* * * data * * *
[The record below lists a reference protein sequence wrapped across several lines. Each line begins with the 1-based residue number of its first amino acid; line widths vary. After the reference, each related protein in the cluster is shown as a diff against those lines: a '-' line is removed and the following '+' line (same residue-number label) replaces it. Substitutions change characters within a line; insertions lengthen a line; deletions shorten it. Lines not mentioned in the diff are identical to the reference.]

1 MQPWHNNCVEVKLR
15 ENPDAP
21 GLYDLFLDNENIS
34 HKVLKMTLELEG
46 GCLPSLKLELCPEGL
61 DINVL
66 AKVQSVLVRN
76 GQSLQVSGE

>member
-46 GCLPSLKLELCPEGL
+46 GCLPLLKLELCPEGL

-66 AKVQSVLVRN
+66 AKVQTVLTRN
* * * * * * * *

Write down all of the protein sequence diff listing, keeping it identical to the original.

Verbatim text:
[The record below lists a reference protein sequence wrapped across several lines. Each line begins with the 1-based residue number of its first amino acid; line widths vary. After the reference, each related protein in the cluster is shown as a diff against those lines: a '-' line is removed and the following '+' line (same residue-number label) replaces it. Substitutions change characters within a line; insertions lengthen a line; deletions shorten it. Lines not mentioned in the diff are identical to the reference.]

1 MQPWHNNCVEVKLR
15 ENPDAP
21 GLYDLFLDNENIS
34 HKVLKMTLELEG
46 GCLPSLKLELCPEGL
61 DINVL
66 AKVQSVLVRN
76 GQSLQVSGE

>member
-46 GCLPSLKLELCPEGL
+46 GCLPLLKLELCPEGL

-66 AKVQSVLVRN
+66 AKVQTVLTRN